Biden awards more than $1.4 billion to improve rail safety

Biden awards more than $1.4 billion to improve rail safety

The Biden administration said Monday it has awarded more than $1.4 billion to projects that enhance railway safety and boost capacity, with much of the money coming from the 2021 infrastructure law.

The transportation secretary, Pete Buttigieg, said in a statement.

The money is being used to finance 70 projects across 35 states and Washington, D.C. Railroad safety has become a key concern every year since a train carrying hazardous chemicals derailed and caught fire in East Palestine, Ohio. Biden has ordered federal agencies to hold Norfolk Southern accountable for the crash, but a package of proposed rail safety reforms has stalled in the Senate, where the bill is awaiting a vote. The White House is saying that a possible government shutdown because of House Republicans would weaken railway safety.

The projects include maintenance and repair of tracks, as well as improving the connectivity among railways and making routes less prone to extreme weather.

Among the projects is $178.4 million to restore passenger service in Alabama, Louisiana and Mississippi for the first time since Hurricane Katrina hit the Gulf of Mexico in 2005.

The grant will allow Amtrak to restore passenger service to the Gulf Coast, as Amtrak reached an agreement with CSX and Norfolk Southern Railroads last year to clear the way for passenger trains to resume operating on the tracks the freight railroads own.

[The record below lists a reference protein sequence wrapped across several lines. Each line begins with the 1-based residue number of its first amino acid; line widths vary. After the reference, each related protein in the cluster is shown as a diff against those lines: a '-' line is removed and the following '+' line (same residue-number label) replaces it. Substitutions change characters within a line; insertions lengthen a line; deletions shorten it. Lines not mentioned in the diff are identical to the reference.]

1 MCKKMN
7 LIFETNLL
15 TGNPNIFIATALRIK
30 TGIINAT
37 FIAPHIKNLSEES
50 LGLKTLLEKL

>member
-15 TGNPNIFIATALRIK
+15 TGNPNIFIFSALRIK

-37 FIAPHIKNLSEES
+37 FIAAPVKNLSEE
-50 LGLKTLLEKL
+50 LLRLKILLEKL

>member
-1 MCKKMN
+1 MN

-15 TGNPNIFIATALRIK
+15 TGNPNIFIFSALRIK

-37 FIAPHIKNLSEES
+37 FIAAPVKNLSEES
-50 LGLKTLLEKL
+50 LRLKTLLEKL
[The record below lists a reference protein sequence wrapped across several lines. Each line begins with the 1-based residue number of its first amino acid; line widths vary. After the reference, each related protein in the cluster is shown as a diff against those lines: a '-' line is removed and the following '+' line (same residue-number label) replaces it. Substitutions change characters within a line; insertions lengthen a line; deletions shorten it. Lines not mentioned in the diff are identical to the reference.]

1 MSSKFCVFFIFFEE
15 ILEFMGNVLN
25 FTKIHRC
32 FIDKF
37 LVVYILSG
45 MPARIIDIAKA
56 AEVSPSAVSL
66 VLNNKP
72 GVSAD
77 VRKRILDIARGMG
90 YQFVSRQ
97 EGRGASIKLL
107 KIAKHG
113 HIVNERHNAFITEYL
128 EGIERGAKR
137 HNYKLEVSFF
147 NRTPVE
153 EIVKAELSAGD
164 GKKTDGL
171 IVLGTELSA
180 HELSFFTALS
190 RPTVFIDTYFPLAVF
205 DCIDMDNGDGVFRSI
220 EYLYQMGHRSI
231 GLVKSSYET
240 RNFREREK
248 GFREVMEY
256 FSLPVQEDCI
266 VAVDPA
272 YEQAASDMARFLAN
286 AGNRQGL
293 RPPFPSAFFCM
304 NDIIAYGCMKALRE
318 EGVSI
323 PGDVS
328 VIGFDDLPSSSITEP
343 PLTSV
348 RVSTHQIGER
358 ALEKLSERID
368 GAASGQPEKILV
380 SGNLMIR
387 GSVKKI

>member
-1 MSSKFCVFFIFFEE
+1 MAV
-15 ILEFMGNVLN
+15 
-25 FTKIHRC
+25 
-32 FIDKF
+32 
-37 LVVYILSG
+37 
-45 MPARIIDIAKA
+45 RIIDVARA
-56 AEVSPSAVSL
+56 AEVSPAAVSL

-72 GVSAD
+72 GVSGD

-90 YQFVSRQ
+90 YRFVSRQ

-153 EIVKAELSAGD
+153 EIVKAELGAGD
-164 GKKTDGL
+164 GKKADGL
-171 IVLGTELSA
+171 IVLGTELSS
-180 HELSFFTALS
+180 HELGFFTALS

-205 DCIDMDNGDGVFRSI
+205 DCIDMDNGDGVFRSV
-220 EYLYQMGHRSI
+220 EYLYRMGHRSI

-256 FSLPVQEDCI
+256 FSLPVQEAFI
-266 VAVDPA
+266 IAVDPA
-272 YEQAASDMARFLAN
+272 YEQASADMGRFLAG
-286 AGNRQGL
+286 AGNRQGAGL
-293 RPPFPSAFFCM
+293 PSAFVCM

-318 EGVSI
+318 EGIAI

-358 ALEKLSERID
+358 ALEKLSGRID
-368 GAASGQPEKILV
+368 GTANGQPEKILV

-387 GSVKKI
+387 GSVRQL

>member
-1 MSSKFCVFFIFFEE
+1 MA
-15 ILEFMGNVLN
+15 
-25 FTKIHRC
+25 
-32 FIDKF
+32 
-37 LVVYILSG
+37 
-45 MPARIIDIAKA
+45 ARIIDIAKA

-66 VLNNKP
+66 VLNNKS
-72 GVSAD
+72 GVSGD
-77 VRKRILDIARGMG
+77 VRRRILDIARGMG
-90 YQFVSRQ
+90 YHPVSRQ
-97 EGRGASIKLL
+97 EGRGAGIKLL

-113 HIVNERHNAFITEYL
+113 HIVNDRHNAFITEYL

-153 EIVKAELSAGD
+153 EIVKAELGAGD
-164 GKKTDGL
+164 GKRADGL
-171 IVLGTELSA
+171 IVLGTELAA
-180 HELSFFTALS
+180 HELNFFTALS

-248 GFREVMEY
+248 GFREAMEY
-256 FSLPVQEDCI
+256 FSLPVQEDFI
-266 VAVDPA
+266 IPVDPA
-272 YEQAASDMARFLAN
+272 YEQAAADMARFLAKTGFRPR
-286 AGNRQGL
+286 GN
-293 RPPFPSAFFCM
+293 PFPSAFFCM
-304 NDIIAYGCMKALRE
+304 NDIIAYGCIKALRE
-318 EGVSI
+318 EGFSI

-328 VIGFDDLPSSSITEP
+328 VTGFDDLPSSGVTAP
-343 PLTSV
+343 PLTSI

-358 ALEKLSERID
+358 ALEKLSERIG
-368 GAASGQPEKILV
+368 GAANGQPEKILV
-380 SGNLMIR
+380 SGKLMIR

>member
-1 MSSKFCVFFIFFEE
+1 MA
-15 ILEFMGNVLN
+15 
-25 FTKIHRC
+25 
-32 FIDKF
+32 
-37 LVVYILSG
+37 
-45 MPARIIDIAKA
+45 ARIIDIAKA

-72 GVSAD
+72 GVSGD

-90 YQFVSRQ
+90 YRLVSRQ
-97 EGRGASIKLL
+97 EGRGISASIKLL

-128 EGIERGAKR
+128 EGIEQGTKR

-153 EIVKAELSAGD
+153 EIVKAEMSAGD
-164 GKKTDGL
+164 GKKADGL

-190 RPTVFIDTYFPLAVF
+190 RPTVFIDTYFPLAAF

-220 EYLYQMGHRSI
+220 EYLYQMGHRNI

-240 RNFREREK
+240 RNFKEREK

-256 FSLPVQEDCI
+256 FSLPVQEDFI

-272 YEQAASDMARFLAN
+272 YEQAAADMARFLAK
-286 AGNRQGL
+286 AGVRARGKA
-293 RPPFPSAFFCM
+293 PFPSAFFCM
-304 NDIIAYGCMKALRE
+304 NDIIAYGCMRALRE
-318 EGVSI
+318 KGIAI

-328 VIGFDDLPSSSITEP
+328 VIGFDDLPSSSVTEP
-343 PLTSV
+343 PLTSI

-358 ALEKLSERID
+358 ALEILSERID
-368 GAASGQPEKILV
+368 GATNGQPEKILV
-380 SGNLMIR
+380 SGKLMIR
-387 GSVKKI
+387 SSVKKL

''It has been a long process to return passengers to the Gulf Coast since it was knocked offline by Hurricane Katrina. That 17-year journey has been filled with obstacles and frustration - but also moments of joy, where local champions and national advocates were able to come together around the idea of a more connected Gulf Coast region, said Rail Passengers Association President & CEO Jim Mathews.

The Palouse River and Coulee City Railroad in Washington state will get $72.8 million to upgrade the track and related infrastructure to allow that rail line to handle modern 286,000-pound railcars.

A project in Kentucky will receive $29.5 million to improve 280 miles of track and other infrastructure along the Paducah and Louisville Railway.

In Tennessee, $23.7 million is set to help upgrade about 42 bridges on 10 different short-line railroads.